History of Meadowview School

ED COLEMAN @KingsNSnews

2022-01-11T08:00:00.0000000Z

2022-01-11T08:00:00.0000000Z

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https://saltwire.pressreader.com/article/281578064018093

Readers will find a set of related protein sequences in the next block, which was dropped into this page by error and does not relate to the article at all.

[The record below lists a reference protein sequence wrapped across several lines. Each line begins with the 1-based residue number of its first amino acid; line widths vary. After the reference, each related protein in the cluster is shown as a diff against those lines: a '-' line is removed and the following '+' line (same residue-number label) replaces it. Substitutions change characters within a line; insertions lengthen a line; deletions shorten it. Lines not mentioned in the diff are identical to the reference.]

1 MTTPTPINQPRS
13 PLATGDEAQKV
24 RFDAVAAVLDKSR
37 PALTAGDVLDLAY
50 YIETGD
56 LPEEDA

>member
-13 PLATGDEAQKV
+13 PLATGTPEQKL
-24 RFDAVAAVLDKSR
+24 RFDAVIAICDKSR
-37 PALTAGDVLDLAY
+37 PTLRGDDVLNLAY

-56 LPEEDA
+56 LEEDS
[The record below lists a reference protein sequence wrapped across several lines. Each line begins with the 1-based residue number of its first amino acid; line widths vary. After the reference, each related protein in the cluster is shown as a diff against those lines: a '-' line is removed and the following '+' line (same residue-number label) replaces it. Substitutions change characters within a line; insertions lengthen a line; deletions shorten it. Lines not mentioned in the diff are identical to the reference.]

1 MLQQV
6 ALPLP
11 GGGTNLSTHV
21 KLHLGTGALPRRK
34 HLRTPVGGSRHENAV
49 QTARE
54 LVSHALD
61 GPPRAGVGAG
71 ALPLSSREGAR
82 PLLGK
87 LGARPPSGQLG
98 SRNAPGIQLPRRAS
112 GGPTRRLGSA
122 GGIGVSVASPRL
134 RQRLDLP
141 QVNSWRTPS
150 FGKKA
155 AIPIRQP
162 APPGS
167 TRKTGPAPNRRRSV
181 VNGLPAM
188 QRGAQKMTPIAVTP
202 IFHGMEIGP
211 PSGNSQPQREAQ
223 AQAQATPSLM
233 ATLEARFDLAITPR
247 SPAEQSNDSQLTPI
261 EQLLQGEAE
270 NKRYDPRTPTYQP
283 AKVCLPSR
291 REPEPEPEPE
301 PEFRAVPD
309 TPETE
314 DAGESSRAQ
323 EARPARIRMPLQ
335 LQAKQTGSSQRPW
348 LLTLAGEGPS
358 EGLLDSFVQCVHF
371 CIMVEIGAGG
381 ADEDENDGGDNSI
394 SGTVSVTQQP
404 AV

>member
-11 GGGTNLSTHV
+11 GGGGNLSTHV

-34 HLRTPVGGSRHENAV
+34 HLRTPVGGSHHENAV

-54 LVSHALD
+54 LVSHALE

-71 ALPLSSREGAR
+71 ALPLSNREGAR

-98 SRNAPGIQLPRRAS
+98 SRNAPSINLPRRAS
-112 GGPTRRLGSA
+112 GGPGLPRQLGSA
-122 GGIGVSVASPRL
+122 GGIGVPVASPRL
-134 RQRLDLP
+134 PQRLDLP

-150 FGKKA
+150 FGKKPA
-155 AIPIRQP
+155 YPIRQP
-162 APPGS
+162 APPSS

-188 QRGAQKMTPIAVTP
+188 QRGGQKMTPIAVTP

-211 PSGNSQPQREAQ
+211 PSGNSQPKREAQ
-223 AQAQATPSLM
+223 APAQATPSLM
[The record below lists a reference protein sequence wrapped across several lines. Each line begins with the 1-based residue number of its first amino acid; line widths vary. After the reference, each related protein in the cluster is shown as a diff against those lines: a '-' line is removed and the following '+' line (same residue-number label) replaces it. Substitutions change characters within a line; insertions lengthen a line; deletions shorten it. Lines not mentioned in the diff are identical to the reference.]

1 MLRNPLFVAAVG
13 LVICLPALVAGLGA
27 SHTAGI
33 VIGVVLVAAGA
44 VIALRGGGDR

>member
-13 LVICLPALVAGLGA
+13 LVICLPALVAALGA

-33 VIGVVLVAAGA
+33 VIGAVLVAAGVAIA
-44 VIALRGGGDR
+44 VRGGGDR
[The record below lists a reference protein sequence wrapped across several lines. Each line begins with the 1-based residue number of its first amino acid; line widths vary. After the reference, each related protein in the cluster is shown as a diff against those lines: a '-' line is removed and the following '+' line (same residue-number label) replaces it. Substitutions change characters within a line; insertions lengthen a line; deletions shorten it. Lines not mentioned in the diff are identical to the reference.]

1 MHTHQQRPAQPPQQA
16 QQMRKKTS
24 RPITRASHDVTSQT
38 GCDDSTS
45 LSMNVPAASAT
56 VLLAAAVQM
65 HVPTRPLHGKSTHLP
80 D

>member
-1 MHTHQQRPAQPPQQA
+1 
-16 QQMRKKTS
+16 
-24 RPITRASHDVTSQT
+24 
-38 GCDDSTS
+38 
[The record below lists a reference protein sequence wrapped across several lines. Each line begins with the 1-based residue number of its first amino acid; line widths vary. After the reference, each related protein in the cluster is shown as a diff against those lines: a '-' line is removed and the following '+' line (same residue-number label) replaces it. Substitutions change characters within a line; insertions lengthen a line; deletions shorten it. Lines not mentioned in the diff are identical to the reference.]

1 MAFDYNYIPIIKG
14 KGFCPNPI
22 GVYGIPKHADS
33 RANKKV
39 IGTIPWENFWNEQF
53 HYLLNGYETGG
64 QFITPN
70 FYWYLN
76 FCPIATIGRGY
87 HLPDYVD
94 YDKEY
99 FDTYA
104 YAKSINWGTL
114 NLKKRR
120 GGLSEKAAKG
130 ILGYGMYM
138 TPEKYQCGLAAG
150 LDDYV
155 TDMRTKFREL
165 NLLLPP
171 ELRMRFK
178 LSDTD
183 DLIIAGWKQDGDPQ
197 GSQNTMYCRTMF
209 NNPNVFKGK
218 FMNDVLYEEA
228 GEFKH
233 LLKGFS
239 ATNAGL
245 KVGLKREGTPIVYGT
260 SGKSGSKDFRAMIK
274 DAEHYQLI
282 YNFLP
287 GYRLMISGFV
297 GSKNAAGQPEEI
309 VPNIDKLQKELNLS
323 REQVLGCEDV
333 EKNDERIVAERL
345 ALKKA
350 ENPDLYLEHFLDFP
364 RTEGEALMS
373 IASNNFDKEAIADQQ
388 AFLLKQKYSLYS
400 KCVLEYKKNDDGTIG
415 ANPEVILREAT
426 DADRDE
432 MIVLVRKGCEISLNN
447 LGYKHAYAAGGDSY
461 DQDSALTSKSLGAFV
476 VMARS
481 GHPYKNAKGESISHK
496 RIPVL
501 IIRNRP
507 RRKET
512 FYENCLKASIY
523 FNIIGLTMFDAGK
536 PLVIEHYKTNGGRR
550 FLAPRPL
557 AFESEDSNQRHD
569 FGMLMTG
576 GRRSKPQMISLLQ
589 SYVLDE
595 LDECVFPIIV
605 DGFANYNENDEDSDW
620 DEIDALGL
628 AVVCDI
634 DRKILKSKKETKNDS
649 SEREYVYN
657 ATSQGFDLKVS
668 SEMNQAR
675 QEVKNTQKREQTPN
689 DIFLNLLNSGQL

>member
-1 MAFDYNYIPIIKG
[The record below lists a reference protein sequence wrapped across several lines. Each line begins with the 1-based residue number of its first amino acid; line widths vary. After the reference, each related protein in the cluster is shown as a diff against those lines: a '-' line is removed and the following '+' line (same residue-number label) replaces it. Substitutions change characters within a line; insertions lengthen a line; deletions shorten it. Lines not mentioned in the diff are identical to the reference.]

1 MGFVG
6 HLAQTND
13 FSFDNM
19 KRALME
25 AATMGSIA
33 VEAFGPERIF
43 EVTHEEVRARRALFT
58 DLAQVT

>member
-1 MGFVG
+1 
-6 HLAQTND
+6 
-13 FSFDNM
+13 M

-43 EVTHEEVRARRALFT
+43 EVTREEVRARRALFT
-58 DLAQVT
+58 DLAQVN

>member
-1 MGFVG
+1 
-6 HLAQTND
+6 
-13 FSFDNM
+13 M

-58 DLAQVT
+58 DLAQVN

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When the Free School Act was passed in 1865, schools in Nova Scotia became open to all children. As a result, hundreds of one-room schools opened in Hants and Kings County in the following decades. Jumping forward to the early 1950s, when school districts were consolidated, many of those community oneroomers became obsolete. More than 100 one-room schools were affected, for example, by Central Kings opening in Cambridge in 1952. Kings County had 112 school sections at the time, and some, such as section number 78 in Aldershot, held two or more oneroomers. Many of the one-room schools affected by consolidation became obsolete and were sold to private interests, torn down or became functional as community halls. Typical of what happened to some of the single-room schools is the amazing fate of the Meadowview building in Section 78. This section comprised Aldershot, Meadowview and the area that generally has been known as the Pine Woods. If there ever was a success story for one-room schools in Hants or Kings County, then it belongs to Meadowview. Today, the Meadowview Community Hall is a sprawling building on Brooklyn Street that functions as an important social centre - one that, thanks to volunteers, hosts a variety of popular events throughout the year. But it wasn’t always that way. Looking back, in the early 1900s, a oneroom school served an area known as Pine Woods that seated roughly 100 students from Meadowview, Aldershot and areas to the north. Then, for a time, a separate Meadowview school was located in a house on Exhibition Street. In 1943, a one-room school was opened on Brooklyn Street, the site the updated building occupies today. This school taught students up to Grade 4. After Grade 4, students attended Aldershot school up to Grade 9. Students wishing to continue to high school went to Kentville and, after consolidation, to Central Kings. As best as I can determine, the Meadowview school was operational until 1962. My timeline on school changes in Meadowview and Aldershot are inaccurate due to a lack of records. But it is certain that following consolidation, most one, two and three-room schools were shut down. And as mentioned, many of them disappeared or found other uses. Meadowview today is a multifunctional building and an example of the positive things that can happen to old school buildings when a community of volunteers works together. Meadowview school was purchased by the Meadowview Development Association in 1975 and it was a three-room building at the time. Before purchasing the school, the association operated out of the old Salvation Army hall on Exhibition Street in 1969, and then in 1972 out of the residence of Gary and Heather Allen on Tupper Road. Association president Joe Benjamin said that the move by the organization resulted in a complete overhaul of the old school. “When we were finished, it was totally upgraded inside, fully insulated, and a kitchen, canteen and bar added.” When the association’s alterations and renovations were completed, that little one-room school in Meadowview was ready to take on a new role — that of becoming the social centre of the community. Few of the old one, two and three-room schools in the Annapolis Valley made this amazing metamorphosis, let alone survived after the inauspicious start that Meadowview had. Benjamin notes that the former school, now the heart and soul of the community, is an example of what volunteers can do. For example, the association is busy all year with dart leagues, crib tournaments, bingo, ongoing country jams, cards, teas and a varierty of fundraisers that keep all of its volunteers busy. Looking at the popular association building today, and the tailored grounds featuring a playground and basketball court, you’d never think that once it was a ramshackle little school with little or no future.

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